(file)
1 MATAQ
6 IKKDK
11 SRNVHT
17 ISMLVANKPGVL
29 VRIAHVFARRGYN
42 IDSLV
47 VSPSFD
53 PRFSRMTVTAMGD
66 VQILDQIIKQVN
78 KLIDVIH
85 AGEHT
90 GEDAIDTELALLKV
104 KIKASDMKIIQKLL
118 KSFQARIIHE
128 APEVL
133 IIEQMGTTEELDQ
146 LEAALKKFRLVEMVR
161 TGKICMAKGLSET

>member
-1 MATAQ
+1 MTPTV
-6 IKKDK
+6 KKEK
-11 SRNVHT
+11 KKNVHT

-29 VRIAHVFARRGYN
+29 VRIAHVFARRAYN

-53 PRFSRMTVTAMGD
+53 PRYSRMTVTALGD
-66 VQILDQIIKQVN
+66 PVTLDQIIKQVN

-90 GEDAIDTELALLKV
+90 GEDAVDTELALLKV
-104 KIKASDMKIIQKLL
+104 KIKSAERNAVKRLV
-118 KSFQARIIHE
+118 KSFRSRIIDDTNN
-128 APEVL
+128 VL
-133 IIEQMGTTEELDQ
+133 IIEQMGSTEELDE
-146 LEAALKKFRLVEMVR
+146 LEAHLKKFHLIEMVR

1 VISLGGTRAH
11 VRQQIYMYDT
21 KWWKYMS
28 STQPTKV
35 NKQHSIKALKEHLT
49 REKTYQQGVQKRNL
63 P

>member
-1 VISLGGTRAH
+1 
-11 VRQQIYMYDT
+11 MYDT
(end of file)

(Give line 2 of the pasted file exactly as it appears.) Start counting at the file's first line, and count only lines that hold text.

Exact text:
6 IKKDK